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Solved by verified expert:Read chapter one, three and ten.1:What Is a Monoculture?3:Your Work10:Finding Another WayIn Monoculture, F.S. Michaels argues for the central role of economics in our daily lives. What does she have to say about modern work culture? Do you hear echoes of her analysis in your experience or those of your friends and family? If so, in what ways? If not, why not? What solution does she offer for the problem she poses? Discuss your thoughts and include relevant textual evidence to support your analyses
monoculture___how_one_story_is_changing_everything_michaels_f._s.__1_.pdf

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MONOCULTURE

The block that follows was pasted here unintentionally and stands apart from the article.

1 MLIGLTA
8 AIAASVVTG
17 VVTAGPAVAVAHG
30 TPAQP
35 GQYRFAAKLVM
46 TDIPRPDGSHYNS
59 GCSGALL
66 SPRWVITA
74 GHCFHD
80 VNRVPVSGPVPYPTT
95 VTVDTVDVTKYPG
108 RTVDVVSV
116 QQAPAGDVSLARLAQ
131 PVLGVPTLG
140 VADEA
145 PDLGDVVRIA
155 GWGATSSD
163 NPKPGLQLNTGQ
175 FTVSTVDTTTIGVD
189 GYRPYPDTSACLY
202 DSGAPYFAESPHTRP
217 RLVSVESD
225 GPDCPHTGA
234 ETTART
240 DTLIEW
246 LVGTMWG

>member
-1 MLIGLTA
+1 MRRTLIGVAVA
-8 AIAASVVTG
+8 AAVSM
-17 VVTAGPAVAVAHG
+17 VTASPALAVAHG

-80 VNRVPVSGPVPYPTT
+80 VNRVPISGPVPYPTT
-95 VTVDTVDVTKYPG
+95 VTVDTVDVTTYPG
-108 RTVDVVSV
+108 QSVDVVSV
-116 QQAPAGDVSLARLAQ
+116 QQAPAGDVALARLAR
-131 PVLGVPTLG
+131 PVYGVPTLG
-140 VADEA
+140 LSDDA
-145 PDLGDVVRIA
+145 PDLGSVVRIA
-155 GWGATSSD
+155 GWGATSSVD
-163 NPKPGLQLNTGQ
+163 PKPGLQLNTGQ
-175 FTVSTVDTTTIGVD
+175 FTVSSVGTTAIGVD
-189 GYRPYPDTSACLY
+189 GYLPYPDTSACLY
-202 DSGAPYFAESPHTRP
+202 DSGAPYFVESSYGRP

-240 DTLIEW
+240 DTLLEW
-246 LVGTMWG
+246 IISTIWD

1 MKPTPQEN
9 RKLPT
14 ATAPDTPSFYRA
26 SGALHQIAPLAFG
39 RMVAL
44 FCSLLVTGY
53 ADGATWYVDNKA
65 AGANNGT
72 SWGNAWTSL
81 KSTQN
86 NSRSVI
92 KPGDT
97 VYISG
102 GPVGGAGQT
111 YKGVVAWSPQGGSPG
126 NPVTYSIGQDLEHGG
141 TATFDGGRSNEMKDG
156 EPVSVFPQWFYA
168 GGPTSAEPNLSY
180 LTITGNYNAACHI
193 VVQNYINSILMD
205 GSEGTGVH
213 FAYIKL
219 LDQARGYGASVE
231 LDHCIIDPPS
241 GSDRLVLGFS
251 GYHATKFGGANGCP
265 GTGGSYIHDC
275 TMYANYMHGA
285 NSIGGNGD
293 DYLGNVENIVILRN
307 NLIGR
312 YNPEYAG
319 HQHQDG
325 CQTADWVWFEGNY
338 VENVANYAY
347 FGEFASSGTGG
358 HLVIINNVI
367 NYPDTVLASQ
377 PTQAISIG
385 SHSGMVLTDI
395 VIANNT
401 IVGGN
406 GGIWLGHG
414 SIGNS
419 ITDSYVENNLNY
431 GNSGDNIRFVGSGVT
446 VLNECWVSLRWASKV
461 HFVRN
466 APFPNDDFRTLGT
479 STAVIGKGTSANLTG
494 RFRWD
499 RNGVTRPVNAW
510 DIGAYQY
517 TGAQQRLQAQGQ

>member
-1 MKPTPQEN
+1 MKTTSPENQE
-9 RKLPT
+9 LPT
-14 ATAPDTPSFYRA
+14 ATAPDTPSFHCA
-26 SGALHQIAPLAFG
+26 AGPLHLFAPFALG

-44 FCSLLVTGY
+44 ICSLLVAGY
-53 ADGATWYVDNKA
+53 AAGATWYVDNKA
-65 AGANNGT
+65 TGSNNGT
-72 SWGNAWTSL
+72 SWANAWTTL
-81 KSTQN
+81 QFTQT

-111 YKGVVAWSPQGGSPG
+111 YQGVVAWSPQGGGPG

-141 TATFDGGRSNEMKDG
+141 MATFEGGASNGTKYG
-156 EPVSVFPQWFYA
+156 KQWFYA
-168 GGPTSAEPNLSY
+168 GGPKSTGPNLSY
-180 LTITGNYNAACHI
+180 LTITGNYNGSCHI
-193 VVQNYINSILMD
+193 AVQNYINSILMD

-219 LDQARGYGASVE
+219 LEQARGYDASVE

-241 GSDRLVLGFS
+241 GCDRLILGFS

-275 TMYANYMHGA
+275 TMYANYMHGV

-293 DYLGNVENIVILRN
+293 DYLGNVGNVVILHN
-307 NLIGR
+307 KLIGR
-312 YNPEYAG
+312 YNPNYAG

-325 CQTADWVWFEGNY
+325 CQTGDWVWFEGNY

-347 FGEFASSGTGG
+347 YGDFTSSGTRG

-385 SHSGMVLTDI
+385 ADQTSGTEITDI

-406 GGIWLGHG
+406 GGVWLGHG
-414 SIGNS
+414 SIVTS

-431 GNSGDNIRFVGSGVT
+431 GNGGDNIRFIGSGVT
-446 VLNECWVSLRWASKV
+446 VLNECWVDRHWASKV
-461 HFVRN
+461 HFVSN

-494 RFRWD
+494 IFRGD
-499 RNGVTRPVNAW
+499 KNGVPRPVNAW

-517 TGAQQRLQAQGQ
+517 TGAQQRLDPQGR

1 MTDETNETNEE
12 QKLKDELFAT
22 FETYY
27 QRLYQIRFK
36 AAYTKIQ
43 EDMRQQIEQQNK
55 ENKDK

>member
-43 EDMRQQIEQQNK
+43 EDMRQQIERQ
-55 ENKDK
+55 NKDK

How One Story is Changing Everything
F.S. Michaels
CONTENTS
Epigraph
1. What Is a Monoculture?
2. The One Story
3. Your Work
4. Your Relationships With Others and the Natural World
5. Your Community
6. Your Physical and Spiritual Health
7. Your Education
8. Your Creativity
9. The Monoculture Effect
10. Finding Another Way
Epilogue
Notes
Bibliography
About the Author
Copyright
It is easy to forget how mysterious and mighty stories
are. They do their work in silence, invisibly. They work
with all the internal materials of the mind and self.
They become part of you while changing you. Beware
the stories you read or tell; subtly, at night, beneath
the waters of consciousness, they are altering your
world.
—BEN OKRI
WHAT IS A MONOCULTURE?
There is no such thing as just a story. A story is
always charged with meaning…And we can be sure
that if we know a story well enough to tell it, it carries
meaning for us.
—ROBERT FULFORD